London Stories: Meet Rabiah

We meet poet and storyteller Rabiah ahead of of London Stories: Made By Migrants.


How long have you lived in London?

My parents moved here from Mirpur in Pakistan Administered Kashmir, both when they were quite young. Mum moved here when she was 14 and my dad a little later when he was 24, so I’ve lived in London all of my life.

Why did you want to take part in London Stories: Made By Migrants?

I think it’s so important to highlight individual stories of migrants or from children of migrants because we hear so many negative things about them in the media. What’s great about this project is that it’s moving away from the statistics and the generic stories and the horrible words associated with immigrants. It’s saying here’s the person, here’s their face, here’s their body language when they’re telling their story and here’s, mostly importantly, their actual story. This isn’t fiction.

What do you hope audiences will take away from their experience listening to six stories?

I hope that audiences will be able to feel the human element of these stories. The headlines can say whatever they want but we’re real people with hopes and dreams. We’re just like everyone else.

What has been your favourite part of the project so far?

So far, everyone on the team has been so great with supporting us and answering our questions. Meeting other storytellers as well has been an amazing experience.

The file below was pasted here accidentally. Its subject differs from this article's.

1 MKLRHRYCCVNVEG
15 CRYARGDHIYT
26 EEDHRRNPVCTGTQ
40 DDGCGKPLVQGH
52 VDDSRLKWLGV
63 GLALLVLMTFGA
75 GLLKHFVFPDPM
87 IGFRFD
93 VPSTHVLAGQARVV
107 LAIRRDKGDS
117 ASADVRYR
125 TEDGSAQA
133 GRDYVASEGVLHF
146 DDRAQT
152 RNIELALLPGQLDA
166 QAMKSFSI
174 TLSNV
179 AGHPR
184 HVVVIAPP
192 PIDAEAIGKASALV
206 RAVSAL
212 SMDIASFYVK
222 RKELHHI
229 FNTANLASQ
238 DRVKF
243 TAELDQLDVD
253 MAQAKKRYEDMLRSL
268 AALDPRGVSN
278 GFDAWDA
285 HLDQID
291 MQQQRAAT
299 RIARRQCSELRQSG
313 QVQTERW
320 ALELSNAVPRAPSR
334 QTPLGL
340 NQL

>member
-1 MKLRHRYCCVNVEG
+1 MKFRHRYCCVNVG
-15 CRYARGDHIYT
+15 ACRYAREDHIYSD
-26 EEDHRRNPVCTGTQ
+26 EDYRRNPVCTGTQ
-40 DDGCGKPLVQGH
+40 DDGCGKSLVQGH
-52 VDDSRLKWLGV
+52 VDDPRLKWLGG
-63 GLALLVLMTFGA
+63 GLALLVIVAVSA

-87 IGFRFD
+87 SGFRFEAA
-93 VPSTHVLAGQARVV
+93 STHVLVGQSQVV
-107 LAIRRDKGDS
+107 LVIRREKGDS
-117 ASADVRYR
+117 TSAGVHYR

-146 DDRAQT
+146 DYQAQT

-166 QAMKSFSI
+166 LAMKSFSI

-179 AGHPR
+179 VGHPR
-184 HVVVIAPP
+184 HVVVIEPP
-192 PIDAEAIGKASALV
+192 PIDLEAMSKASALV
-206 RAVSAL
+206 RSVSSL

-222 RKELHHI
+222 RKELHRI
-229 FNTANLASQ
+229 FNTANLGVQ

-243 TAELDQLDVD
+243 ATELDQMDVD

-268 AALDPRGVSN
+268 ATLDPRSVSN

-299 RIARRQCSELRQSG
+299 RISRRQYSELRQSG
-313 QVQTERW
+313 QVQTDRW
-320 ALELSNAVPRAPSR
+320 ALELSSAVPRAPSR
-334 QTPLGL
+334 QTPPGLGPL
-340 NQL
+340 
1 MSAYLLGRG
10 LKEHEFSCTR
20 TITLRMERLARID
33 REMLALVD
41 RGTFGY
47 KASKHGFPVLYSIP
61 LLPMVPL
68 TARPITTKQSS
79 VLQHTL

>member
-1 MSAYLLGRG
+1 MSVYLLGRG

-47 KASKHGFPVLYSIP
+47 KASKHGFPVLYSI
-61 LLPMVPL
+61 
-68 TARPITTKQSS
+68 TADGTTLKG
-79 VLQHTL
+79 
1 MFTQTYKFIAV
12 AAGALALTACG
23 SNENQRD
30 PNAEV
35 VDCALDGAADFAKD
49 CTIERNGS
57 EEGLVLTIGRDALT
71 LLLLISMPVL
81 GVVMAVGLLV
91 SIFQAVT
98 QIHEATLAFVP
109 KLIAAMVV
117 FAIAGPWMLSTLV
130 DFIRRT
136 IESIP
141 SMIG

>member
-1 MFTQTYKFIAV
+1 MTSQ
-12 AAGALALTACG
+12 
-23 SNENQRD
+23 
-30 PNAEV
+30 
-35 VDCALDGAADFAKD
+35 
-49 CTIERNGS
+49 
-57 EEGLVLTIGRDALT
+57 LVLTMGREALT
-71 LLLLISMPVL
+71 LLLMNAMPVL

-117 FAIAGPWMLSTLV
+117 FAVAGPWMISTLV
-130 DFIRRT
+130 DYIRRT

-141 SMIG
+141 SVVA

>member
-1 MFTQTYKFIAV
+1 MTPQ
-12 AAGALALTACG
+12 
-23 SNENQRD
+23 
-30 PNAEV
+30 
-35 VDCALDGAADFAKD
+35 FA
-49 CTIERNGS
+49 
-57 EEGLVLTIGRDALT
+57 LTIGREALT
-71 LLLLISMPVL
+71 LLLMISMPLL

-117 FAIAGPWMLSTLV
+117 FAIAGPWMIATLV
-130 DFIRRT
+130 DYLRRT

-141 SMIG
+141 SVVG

Overall I think London Stories is a brilliant initiative, I came to the first version a few years ago and I absolutely loved it. I heard so many different stories from so many different kinds of people and the set-up was amazing, just the atmosphere and the ambiance of the building at that time.

Do you have a favourite place in London?

One of my favourite places is close to the Southbank Centre, especially in the summer. The river is there and it’s always full of people enjoying the sun and it’s just beautiful there. I do love East London, too. When I was growing up there I hated it because it was so cramped and so crowded but after I moved away I realised how much character there is. I grew up there and it will always be home.

I love London, it’s a great city. Like everywhere else there’s obviously some disparity but essentially it is a wonderful city and I couldn’t live anywhere else.

> Find out more about London Stories: Made By Migrants, 4-26 November 

One comment

  1. Hi Rabiah,

    Amazing story, could I please ask you some questions on the ‘spoken word’?


    Studying Creative Writing at Roehampton University

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